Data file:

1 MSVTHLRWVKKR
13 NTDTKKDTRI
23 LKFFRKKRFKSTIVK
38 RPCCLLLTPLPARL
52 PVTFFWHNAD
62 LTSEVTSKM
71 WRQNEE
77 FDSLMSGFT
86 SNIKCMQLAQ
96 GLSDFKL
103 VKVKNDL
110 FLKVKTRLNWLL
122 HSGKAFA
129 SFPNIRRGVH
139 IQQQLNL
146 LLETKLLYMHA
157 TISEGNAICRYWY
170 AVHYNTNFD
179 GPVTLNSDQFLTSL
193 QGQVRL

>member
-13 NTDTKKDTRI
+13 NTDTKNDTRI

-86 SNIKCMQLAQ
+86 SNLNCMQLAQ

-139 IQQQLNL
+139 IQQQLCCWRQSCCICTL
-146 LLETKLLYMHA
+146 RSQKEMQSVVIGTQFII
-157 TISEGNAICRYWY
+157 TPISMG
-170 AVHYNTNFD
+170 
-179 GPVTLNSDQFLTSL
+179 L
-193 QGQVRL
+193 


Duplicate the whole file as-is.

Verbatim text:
1 MSVTHLRWVKKR
13 NTDTKKDTRI
23 LKFFRKKRFKSTIVK
38 RPCCLLLTPLPARL
52 PVTFFWHNAD
62 LTSEVTSKM
71 WRQNEE
77 FDSLMSGFT
86 SNIKCMQLAQ
96 GLSDFKL
103 VKVKNDL
110 FLKVKTRLNWLL
122 HSGKAFA
129 SFPNIRRGVH
139 IQQQLNL
146 LLETKLLYMHA
157 TISEGNAICRYWY
170 AVHYNTNFD
179 GPVTLNSDQFLTSL
193 QGQVRL

>member
-13 NTDTKKDTRI
+13 NTDTKNDTRI

-86 SNIKCMQLAQ
+86 SNLNCMQLAQ

-139 IQQQLNL
+139 IQQQLCCWRQSCCICTL
-146 LLETKLLYMHA
+146 RSQKEMQSVVIGTQFII
-157 TISEGNAICRYWY
+157 TPISMG
-170 AVHYNTNFD
+170 
-179 GPVTLNSDQFLTSL
+179 L
-193 QGQVRL
+193 